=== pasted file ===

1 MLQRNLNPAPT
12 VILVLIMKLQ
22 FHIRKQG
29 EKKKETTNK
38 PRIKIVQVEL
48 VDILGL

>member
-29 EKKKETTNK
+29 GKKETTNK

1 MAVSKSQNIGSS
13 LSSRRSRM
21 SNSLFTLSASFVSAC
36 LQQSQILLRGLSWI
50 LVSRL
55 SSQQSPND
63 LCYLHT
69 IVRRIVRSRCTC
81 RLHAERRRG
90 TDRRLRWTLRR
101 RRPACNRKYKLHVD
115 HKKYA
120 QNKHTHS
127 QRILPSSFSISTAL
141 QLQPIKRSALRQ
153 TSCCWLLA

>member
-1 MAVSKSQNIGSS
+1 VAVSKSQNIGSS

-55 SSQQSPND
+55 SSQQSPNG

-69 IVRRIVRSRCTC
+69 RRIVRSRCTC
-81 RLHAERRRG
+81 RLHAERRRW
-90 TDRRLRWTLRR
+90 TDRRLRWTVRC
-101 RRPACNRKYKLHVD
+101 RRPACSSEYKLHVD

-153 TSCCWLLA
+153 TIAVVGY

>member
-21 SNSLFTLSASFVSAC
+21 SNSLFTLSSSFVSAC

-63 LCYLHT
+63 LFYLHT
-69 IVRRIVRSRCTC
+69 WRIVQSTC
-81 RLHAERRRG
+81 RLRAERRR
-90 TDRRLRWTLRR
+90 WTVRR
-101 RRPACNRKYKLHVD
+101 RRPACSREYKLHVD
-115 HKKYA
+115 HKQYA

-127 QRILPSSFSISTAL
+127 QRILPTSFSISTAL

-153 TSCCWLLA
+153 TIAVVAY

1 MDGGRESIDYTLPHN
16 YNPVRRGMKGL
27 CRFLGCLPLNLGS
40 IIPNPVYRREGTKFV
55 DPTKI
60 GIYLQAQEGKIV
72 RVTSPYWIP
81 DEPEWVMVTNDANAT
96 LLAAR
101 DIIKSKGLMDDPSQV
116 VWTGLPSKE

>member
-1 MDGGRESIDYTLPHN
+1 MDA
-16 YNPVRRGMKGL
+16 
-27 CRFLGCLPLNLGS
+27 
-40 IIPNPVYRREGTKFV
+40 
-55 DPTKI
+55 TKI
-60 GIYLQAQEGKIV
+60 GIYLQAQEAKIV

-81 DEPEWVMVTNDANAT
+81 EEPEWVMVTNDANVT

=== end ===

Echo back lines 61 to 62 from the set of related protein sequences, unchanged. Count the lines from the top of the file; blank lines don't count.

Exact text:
16 YNPVRRGMKGL
27 CRFLGCLPLNLGS